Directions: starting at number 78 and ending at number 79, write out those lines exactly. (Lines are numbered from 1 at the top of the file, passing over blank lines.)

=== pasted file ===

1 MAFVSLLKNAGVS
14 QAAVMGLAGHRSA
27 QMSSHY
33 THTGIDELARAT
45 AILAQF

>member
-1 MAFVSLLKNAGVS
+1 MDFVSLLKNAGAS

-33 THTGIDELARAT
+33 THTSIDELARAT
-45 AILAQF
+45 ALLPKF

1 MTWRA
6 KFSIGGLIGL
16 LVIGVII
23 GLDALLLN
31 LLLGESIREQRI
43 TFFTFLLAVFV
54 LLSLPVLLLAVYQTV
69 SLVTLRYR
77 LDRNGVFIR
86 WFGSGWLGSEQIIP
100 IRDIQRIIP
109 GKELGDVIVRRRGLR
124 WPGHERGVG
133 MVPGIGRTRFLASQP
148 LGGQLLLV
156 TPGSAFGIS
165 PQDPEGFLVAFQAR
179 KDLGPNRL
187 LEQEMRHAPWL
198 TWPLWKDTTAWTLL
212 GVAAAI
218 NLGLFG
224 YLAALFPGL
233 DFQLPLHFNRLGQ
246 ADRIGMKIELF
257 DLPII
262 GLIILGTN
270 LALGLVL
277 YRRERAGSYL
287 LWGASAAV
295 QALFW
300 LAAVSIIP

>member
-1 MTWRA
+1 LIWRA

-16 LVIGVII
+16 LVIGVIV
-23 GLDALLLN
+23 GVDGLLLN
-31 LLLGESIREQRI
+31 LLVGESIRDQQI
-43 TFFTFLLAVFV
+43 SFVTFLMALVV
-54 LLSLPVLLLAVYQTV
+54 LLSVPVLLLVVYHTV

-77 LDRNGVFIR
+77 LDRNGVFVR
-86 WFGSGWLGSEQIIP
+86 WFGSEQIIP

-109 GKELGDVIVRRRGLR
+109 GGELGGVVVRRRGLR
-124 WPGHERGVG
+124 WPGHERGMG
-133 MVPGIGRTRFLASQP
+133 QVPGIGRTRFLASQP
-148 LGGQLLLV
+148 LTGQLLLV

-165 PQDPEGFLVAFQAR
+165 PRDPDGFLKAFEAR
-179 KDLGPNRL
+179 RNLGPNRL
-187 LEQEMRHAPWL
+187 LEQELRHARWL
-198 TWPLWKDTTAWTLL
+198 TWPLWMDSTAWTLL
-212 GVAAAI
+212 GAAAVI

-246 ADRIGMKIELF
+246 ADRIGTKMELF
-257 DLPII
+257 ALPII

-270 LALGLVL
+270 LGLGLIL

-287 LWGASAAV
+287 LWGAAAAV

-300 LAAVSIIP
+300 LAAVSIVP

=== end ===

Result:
-212 GVAAAI
+212 GAAAVI